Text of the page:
June 22, 2010

Reforming the Eurozone

The debt crisis in Greece exposes serious fault lines in the Eurozone, says Olivia Albrecht ’11.


A dual-degree student at Columbia Business School and the School of International and Public Affairs, Olivia Albrecht ’11 was drawn to emerging markets first as an associate in corporate international business development at Lockheed Martin and now as an investor in frontier and emerging markets. Her recent coursework has focused on sovereign debt crises in emerging markets over the past century. “Sadly,” Albrecht says, “once you learn the mechanics of one crisis, you realize that they all end up looking pretty much the same — including the recent U.S. financial crisis.” Here, Albrecht draws on her experience and research to propose recommendations for reforming the Eurozone.

Some have argued that Greece is likely to leave the Eurozone in the next few years unless it can achieve major fiscal reform. What does the recent crisis reveal about the vulnerability of the region?

The debt crisis and subsequent contagion fears have exposed serious fault lines in the Eurozone — and have undermined the economic development strategy of Eurozone convergence. Without reform, the Eurozone may be yet another failed economic development strategy, leaving a wake of sovereign debt crises in the region.

Although the Maastricht Criteria [also known as the euro convergence criteria] for entry into the Eurozone were once hailed as the ‘solid ground’ upon which to build strong and lasting emerging markets, today’s results suggest otherwise: Eurozone accession has actually increased risk exposure for emerging countries. Economists today wonder anew whether the developed world can effectively ‘supervise’ emerging market success.

Coined in 1989 by economist John Williamson to describe ten economic policy prescriptions for crisis-wracked developing countries, the Washington Consensus included fiscal discipline, infrastructure development, priority spending on healthcare and education, competitive exchange rates and liberalizing interest rates. What role does the Washington Consensus play today in solving emerging-market sovereign crises?

Unfortunately, these reform strategies suffered from major shortcomings. Without a focus on institutional reform, social policy and capacity building, reforms were unevenly and often haphazardly implemented. These deficiencies led several Washington Consensus reformers including Argentina, Russia and Ecuador into crisis in the 1990s and 2000s.

Years later, the establishment of the European Union and the Eurozone provided an opportunity to address the shortcomings from these failed policies. However, the Eurozone criteria already show a desperate need for improvement — and not just in the form of an historical bailout.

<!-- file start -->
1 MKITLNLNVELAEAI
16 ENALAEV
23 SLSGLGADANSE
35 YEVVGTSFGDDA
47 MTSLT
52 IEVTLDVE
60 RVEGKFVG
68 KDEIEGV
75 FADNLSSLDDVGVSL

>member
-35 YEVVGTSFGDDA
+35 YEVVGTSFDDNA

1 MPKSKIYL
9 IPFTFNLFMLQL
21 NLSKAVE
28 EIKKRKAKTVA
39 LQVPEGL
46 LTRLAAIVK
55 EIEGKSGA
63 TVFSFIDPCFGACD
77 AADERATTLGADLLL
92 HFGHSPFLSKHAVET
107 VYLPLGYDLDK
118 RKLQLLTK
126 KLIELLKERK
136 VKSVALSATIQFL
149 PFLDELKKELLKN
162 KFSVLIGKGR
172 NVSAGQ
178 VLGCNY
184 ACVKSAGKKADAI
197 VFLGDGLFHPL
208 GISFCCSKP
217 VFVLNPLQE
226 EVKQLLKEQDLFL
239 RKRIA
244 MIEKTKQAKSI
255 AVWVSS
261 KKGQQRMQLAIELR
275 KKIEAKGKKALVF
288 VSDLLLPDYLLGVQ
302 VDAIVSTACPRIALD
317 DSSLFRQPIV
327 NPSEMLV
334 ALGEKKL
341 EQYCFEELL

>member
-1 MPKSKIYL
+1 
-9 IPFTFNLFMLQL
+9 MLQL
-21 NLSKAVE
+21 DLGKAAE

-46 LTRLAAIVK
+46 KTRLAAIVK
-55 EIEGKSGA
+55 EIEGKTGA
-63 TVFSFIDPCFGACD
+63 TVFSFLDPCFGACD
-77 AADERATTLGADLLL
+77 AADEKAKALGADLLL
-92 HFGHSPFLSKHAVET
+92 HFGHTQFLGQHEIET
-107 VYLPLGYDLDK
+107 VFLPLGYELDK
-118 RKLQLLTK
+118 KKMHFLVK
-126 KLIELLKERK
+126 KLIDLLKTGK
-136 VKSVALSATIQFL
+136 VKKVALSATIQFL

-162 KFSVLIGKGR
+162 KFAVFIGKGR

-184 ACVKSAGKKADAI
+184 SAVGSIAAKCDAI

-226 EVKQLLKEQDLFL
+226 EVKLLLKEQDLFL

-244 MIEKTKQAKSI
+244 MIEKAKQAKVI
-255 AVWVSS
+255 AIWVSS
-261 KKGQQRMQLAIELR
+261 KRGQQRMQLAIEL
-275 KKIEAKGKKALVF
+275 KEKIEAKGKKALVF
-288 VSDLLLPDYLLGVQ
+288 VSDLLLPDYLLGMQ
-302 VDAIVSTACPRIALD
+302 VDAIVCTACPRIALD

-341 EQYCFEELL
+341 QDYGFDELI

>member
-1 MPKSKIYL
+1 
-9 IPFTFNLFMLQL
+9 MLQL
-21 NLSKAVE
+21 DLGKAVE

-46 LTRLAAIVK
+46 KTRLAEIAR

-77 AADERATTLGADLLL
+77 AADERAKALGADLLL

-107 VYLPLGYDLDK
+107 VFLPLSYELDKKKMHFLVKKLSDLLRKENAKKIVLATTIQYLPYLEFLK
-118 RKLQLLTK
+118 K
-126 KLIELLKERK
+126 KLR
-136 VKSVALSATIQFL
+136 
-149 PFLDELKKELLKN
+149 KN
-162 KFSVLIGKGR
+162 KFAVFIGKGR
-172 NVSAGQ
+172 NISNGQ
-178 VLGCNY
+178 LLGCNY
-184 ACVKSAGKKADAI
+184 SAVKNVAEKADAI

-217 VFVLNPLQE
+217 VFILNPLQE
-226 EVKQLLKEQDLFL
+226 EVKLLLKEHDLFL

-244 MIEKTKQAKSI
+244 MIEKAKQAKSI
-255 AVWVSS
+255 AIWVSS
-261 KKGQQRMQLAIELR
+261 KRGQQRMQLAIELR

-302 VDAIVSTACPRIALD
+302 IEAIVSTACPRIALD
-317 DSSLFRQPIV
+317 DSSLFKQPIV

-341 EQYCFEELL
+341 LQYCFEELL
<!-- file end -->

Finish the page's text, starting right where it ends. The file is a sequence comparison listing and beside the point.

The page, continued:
The Maastricht Criteria — the criteria for European Union member states to enter the third stage of European Economic and Monetary Union (EMU) and adopt the euro as their currency — requires prospective Eurozone members to adopt such economic, institutional and political reforms as the establishment of an independent central bank. Why are these reforms insufficient?

By 2009 — and as suggested by the recent crisis in Greece — evidence revealed that existing and prospective Eurozone countries were hit harder by exogenous market shocks than were their non-Eurozone neighbors. The economic and institutional alignment undertaken in preparation for the Eurozone accession led to heightened vulnerability for these countries by increasing export dependency, the risk of capital flight, higher euro-denominated debt, reduced fiscal flexibility and the elimination of monetary policy as a viable tool for economic stabilization.

In the preliminary process of Eurozone accession, many non-members borrowed heavily in Euros to minimize currency risk. But investor uncertainty as well as uncertainty among the domestic population led to severe domestic currency run-offs that caused strong currency depreciation, rising interest rates and increased credit defaults.

Under normal circumstances, strict fiscal discipline is a precursor for sustained economic development. But in a crisis, governments are unable to react swiftly with stimulus packages; their hands are tied. In light of the bailout and stimulus strategies to alleviate the woes of the crisis, it is not surprising that all Eurozone members and candidates are in violation of the criteria with more than 3 percent government debt to GDP ratios. Unfortunately, without material consequences for breaching the Maastricht criteria and with uniform complicity across the Eurozone, scant punitive motives exist to encourage the adoption of austerity policies — aside from market punishment.

If Eurozone members are even more vulnerable since they relinquished their monetary autonomy, what can be done now to stabilize the region?

The recent financial crisis has certainly revealed that coveted Eurozone accession actually increases risk exposure for these countries and fails to provide safety nets or crisis management mechanisms to support them through transitions and exogenous market shocks.

Reform of the Eurozone is desperately needed and must include greater centralization, stronger monitoring systems and more credible enforcement mechanisms — significant malfunctions of the current Eurozone structure. Moreover, they must include ex-ante policies for crisis management within the entire EU and support for transition countries en route to officially enter the Eurozone. Without such reforms, the Maastricht Criteria may be yet another failed economic development strategy — and the Eurozone experiment may be dissolved.

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